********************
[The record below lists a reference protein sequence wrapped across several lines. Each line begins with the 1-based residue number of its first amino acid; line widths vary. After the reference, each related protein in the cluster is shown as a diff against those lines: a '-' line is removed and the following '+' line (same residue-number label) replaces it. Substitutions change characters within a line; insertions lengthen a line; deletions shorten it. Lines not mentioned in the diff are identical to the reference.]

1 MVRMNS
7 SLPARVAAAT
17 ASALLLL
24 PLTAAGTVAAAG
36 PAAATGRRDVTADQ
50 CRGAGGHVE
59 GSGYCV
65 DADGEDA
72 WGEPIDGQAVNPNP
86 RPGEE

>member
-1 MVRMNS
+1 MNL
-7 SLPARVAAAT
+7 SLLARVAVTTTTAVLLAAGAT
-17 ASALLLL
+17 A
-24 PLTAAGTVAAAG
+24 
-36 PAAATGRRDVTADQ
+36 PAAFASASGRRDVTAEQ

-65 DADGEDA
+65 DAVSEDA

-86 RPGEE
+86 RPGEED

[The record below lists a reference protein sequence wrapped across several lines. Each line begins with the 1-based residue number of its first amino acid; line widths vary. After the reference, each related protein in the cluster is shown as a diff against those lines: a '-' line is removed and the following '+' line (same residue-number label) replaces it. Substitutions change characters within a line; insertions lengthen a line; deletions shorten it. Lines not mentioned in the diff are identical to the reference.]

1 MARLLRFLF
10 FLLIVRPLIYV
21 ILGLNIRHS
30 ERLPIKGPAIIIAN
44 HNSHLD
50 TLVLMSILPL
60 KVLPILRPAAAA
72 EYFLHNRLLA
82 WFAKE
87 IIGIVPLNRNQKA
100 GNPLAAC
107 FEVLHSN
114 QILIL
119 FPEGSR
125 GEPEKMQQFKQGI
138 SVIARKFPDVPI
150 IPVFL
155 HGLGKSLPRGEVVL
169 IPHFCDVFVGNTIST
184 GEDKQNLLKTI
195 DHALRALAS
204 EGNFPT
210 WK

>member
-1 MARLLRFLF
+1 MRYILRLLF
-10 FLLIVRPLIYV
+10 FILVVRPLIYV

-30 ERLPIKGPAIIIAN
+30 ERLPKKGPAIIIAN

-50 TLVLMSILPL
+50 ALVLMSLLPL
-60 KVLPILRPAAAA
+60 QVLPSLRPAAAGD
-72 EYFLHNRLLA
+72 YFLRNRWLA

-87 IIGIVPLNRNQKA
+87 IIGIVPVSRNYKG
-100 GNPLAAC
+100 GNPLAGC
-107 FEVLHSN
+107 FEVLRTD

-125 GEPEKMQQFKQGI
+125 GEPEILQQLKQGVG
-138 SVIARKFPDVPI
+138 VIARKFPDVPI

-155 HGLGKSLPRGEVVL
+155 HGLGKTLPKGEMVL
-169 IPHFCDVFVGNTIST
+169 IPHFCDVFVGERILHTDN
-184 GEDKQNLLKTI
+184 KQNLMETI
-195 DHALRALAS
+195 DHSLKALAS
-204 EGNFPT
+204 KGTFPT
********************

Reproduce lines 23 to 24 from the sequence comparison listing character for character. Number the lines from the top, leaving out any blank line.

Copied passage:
-65 DADGEDA
+65 DAVSEDA